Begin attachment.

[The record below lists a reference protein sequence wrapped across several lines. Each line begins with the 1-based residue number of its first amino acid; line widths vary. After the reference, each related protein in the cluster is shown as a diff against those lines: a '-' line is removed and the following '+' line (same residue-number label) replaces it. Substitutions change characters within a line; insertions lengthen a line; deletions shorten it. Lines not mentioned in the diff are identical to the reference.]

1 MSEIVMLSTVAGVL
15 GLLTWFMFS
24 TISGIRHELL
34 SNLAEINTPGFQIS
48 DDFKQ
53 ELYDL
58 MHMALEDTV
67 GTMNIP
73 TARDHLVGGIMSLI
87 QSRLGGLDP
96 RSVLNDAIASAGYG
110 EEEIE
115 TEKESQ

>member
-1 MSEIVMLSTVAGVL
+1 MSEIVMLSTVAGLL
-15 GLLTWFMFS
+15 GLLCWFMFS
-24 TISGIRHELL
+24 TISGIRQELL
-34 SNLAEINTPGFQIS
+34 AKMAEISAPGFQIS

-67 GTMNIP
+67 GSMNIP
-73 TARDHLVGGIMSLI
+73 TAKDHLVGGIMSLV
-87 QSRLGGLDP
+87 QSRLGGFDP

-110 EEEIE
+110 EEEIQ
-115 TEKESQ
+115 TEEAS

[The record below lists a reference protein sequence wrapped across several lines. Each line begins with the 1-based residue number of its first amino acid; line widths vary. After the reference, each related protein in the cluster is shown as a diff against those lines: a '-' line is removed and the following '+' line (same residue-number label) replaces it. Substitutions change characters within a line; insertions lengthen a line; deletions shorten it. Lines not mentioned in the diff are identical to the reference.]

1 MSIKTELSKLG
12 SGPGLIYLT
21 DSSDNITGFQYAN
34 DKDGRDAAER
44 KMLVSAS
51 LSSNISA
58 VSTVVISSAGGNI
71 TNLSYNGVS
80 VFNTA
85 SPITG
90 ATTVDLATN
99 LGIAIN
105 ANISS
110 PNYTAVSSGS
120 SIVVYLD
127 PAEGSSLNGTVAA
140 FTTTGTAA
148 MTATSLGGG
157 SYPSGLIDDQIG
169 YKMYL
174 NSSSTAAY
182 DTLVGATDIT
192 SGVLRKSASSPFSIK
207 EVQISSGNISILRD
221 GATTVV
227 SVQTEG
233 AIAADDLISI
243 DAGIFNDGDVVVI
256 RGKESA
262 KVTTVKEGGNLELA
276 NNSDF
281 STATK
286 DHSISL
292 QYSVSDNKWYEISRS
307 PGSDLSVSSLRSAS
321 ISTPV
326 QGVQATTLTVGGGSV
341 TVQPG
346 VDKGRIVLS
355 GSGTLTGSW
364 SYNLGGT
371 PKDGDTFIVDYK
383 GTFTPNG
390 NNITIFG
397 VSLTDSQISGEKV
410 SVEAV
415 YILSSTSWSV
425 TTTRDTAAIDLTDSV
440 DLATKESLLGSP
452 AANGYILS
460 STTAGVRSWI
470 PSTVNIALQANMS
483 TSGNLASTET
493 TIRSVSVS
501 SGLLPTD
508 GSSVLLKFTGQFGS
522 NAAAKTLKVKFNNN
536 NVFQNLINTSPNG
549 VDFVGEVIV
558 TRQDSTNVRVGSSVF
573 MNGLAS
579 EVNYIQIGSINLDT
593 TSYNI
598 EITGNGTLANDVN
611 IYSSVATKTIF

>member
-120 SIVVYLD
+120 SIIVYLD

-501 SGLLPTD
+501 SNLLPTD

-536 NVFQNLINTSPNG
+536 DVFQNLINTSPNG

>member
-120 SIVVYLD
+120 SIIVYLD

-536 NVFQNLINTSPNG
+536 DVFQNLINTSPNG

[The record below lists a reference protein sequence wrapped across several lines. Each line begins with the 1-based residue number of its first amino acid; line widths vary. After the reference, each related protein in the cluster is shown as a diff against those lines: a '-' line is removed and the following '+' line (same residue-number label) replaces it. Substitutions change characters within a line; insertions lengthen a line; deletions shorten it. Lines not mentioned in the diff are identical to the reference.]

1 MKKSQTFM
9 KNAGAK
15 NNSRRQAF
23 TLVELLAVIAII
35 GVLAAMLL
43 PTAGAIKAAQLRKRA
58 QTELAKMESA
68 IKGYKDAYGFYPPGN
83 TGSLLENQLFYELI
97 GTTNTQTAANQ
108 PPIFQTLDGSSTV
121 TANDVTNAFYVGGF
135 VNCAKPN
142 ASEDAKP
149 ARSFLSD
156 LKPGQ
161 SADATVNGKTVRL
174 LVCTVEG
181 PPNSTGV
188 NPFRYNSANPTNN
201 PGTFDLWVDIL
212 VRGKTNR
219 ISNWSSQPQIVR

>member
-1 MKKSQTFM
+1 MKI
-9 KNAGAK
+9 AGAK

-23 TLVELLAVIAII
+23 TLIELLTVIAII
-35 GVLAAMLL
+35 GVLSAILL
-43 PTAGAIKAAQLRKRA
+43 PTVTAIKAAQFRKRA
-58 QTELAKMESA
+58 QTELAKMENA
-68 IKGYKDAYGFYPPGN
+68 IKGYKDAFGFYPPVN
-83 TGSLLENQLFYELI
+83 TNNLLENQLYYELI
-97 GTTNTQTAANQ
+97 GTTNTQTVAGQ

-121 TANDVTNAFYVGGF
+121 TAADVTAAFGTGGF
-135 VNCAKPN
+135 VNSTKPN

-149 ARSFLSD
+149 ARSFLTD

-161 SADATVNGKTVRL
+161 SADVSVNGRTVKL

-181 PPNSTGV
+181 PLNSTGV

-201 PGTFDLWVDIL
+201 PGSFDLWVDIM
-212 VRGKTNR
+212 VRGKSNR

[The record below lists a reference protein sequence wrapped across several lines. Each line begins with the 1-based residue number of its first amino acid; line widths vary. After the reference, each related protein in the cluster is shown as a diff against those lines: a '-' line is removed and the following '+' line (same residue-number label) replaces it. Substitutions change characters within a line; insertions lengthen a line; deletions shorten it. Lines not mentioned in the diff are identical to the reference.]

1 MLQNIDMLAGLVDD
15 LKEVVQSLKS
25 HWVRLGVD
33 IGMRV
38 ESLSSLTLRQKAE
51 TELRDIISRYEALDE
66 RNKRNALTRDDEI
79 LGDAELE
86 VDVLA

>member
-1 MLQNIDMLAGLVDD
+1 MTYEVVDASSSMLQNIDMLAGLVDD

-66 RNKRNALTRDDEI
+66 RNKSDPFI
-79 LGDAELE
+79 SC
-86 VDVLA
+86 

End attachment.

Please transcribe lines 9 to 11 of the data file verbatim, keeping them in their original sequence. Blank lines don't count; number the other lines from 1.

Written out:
67 GTMNIP
73 TARDHLVGGIMSLI
87 QSRLGGLDP